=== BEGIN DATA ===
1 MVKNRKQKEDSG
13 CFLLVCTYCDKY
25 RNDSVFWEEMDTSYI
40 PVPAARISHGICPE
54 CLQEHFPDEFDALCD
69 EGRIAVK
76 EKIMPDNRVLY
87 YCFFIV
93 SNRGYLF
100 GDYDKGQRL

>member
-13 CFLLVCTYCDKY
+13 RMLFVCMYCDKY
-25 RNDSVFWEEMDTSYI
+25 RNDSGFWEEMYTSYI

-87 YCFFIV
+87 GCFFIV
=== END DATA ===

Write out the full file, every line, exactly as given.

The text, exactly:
1 MVKNRKQKEDSG
13 CFLLVCTYCDKY
25 RNDSVFWEEMDTSYI
40 PVPAARISHGICPE
54 CLQEHFPDEFDALCD
69 EGRIAVK
76 EKIMPDNRVLY
87 YCFFIV
93 SNRGYLF
100 GDYDKGQRL

>member
-13 CFLLVCTYCDKY
+13 RMLFVCMYCDKY
-25 RNDSVFWEEMDTSYI
+25 RNDSGFWEEMYTSYI

-87 YCFFIV
+87 GCFFIV